Cape Wind Project

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The Cape Wind Project will be developed in Cape Cod, Massachusetts by Cape Wind and developer Energy Management, Inc..

Contents

Project Announcement

Cape Wind Project Announcement by Governor Patrick
On April 28th, 2010, the Cape Wind project was approved by Ken Salazar, the U.S. Secretary of the Interior. The project will be developed at Horseshoe Shoal, located in the Nantucket Sound. The project has taken nine years to be approved, and is seen as a controversial project to be allowed, due to the pristine beauty of the Cape Cod area [1].


Positives

The Cape Wind project, when completed, will install 130 wind turbines capable of producing 420 megawatts of power, which is estimated to be 3/4 of the total power needs of Cape Cod and the surrounding islands. Those that are in favor of the project cite the fact that the American Lung Association reports findings of Cape Cod having the worst air quality in Massachusetts. The Cape Wind project will improve the air quality, as well as could potentially reduce greenhouse gas (GHG) emissions by 734,000 tons/year[2].

Reducing energy costs is an important factor for residents living in Cape Cod. The Massachusetts Energy Facility Siting Board reports that in the last 5 years alone, energy costs have more than doubled in Cape Cod. The Cape Wind project could potentially relieve residents by lowering the overall costs of electricity, supplying them with emission free wind energy. Furthermore, the project plan calls for the creation of nearly 1,000 jobs to assemble the wind turbines and for ocean construction work. 150 of the jobs will be permanent. [2].

In 2007, Cape Wind filed a final Environmental Impact Statement with Massachusetts, which was later approved and given a 'favorable' decision in January 2009. The findings in the report were such that "the degree of displacement and amount of habitat loss should represent a transitory and negligible effect to the overall population of species."[3] Also included in the report was a section that compared environmental monitoring reports from European wind farms with potential effects of the Cape Wind project in Massachusetts. The FEIS used data from monitoring reports at two Danish demonstration wind farms.
One of the 2 Danish wind farms used in the FEIS, Horns Rev
The findings were that "overall, the results from the Danish wind farms suggest that with proper siting and placement of turbines, offshore wind farms can be engineered and operated without significant damage to the marine environment and vulnerable species."[3]


Negatives

The opposition to the Cape Wind project revolves around potential stressors placed on marine life, migratory sea birds, scenic views, and tourism in the Cape Cod area. Many of the opposition are Cape Cod residents and environmental groups. They fear that the wind farm will detract from the pristine beauty of Cape Cod, while also detracting from the experience of weekend fishers, scenic boat tours, and other forms of tourism.[4] Despite the FEIS showing positive results from the Danish wind farms, this is the first project of its kind in the United States, and no federal or state agency has experience in evaluating the long-term effects of an offshore wind farm. In the FEIS, in the monitoring and mitigation section, the report states that "no federal or state agency has past experience evaluating how projects such as the proposed action will interact with the marine environment...".[3]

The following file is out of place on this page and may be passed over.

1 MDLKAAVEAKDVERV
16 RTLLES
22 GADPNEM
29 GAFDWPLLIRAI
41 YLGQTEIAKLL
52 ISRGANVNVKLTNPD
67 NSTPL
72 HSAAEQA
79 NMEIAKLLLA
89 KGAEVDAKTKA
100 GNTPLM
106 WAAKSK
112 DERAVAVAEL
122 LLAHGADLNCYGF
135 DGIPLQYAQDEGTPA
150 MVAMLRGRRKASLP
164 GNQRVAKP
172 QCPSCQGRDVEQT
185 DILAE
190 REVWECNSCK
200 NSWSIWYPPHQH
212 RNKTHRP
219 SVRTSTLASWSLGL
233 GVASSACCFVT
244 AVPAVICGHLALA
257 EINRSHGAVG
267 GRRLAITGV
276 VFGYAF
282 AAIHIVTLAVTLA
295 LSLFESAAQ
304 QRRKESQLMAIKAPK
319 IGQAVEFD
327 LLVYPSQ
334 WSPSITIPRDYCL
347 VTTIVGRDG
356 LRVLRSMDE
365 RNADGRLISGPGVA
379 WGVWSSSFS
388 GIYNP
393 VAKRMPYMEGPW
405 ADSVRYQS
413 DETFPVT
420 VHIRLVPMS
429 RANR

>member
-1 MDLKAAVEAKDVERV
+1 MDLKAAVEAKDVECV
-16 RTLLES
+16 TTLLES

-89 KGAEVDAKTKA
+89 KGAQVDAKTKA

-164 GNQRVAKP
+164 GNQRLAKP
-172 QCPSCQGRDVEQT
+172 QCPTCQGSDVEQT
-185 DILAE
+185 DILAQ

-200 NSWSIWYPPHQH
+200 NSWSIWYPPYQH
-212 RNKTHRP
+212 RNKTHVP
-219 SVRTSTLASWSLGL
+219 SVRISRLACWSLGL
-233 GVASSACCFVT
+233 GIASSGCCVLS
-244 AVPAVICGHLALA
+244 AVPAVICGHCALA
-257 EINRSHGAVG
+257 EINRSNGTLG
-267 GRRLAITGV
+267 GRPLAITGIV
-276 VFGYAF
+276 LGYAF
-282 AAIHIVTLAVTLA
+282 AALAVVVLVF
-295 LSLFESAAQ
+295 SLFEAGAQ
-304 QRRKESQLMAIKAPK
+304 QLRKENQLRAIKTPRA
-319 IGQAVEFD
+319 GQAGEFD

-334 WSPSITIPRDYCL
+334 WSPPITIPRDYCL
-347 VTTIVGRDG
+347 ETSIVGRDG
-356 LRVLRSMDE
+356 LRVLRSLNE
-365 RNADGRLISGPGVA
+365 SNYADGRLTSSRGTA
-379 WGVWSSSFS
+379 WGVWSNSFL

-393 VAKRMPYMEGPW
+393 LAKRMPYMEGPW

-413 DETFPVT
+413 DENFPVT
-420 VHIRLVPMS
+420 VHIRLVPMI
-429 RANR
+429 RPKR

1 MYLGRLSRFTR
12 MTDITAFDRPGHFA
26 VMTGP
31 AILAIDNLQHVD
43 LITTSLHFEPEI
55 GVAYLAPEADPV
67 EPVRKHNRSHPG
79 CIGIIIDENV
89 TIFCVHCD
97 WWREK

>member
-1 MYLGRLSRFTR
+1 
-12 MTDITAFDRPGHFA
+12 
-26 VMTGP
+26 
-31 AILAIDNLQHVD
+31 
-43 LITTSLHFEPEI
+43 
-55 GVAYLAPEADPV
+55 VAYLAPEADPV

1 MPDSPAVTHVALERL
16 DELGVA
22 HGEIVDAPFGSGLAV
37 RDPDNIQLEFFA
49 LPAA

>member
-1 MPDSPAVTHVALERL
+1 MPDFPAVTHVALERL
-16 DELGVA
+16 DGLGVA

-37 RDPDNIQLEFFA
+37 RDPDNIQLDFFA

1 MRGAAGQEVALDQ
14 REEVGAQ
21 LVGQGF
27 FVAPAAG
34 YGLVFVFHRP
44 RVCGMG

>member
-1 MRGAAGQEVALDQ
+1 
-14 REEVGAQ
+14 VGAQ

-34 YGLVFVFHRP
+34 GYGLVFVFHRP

Another group of people, the Native American Mashpee Wampanoag tribe, has opposed the Cape Cod wind project due to the interference with tribal customs. Traditionally, the Mashpee Wampanoag tribe would wake in the morning to gaze at the first light across the ground, uninhibited by any obstructions. The wind farm would pose an obstruction that Mashpee Wampanoag tribesmen believe would force them to yield a part of their identity.[5]

Conclusion

Despite all the opposition it wasn't enough to stall the final decision to allow the Cape Wind Project to move forward. However, there are some groups in the Cape Cod area that plan to continue to sue the decision, stalling the progress of the project. Among these groups are environmental and tribal groups. The Cape Cod wind project, although the first to be approved in the U.S., is expected to be followed by several other offshore wind projects. There are currently 12 offshore wind projects pending approval. And with the vast amount of wind resources in the United States, there are sure to be more.[6]

In The News

U.S. Dep't of Interior OKs Cape Wind


References

  1. 1.0 1.1  "Cape Wind"
  2. 2.0 2.1 2.2  "Cape Wind project"
  3. 3.0 3.1 3.2 3.3  "Final EIS"
  4. 4.0 4.1  "Cape Wind opposition"
  5. 5.0 5.1  "Tribal Opposition"
  6. 6.0 6.1  "Final Conclusions"